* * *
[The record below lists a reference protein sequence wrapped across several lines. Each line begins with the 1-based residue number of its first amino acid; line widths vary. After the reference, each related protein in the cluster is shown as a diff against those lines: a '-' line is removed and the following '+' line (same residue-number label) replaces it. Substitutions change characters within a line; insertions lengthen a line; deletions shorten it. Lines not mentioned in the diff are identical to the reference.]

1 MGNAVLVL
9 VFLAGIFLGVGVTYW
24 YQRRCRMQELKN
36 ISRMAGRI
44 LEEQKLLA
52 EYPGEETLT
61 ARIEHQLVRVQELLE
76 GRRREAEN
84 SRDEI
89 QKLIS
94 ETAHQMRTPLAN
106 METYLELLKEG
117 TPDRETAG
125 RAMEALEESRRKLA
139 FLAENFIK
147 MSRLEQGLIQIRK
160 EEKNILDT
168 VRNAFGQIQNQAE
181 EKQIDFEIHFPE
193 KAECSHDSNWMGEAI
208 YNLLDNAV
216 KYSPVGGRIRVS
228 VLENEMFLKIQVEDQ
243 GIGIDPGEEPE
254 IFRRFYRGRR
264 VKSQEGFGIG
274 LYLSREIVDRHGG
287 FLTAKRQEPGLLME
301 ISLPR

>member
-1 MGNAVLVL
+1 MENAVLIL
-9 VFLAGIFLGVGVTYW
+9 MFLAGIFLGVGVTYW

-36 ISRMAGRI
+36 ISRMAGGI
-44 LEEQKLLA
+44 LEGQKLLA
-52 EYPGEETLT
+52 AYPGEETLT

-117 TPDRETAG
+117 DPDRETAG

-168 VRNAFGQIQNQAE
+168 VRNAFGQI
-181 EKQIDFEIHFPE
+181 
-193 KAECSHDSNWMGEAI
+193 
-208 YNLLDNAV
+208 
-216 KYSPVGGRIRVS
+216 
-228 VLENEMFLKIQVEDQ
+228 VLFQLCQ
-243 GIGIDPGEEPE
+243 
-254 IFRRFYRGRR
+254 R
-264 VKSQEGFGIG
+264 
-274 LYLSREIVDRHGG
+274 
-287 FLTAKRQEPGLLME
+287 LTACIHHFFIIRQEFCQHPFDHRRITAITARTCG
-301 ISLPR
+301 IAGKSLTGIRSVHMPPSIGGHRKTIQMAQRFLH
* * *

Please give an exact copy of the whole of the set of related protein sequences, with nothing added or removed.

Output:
[The record below lists a reference protein sequence wrapped across several lines. Each line begins with the 1-based residue number of its first amino acid; line widths vary. After the reference, each related protein in the cluster is shown as a diff against those lines: a '-' line is removed and the following '+' line (same residue-number label) replaces it. Substitutions change characters within a line; insertions lengthen a line; deletions shorten it. Lines not mentioned in the diff are identical to the reference.]

1 MGNAVLVL
9 VFLAGIFLGVGVTYW
24 YQRRCRMQELKN
36 ISRMAGRI
44 LEEQKLLA
52 EYPGEETLT
61 ARIEHQLVRVQELLE
76 GRRREAEN
84 SRDEI
89 QKLIS
94 ETAHQMRTPLAN
106 METYLELLKEG
117 TPDRETAG
125 RAMEALEESRRKLA
139 FLAENFIK
147 MSRLEQGLIQIRK
160 EEKNILDT
168 VRNAFGQIQNQAE
181 EKQIDFEIHFPE
193 KAECSHDSNWMGEAI
208 YNLLDNAV
216 KYSPVGGRIRVS
228 VLENEMFLKIQVEDQ
243 GIGIDPGEEPE
254 IFRRFYRGRR
264 VKSQEGFGIG
274 LYLSREIVDRHGG
287 FLTAKRQEPGLLME
301 ISLPR

>member
-1 MGNAVLVL
+1 MENAVLIL
-9 VFLAGIFLGVGVTYW
+9 MFLAGIFLGVGVTYW

-36 ISRMAGRI
+36 ISRMAGGI
-44 LEEQKLLA
+44 LEGQKLLA
-52 EYPGEETLT
+52 AYPGEETLT

-117 TPDRETAG
+117 DPDRETAG

-168 VRNAFGQIQNQAE
+168 VRNAFGQI
-181 EKQIDFEIHFPE
+181 
-193 KAECSHDSNWMGEAI
+193 
-208 YNLLDNAV
+208 
-216 KYSPVGGRIRVS
+216 
-228 VLENEMFLKIQVEDQ
+228 VLFQLCQ
-243 GIGIDPGEEPE
+243 
-254 IFRRFYRGRR
+254 R
-264 VKSQEGFGIG
+264 
-274 LYLSREIVDRHGG
+274 
-287 FLTAKRQEPGLLME
+287 LTACIHHFFIIRQEFCQHPFDHRRITAITARTCG
-301 ISLPR
+301 IAGKSLTGIRSVHMPPSIGGHRKTIQMAQRFLH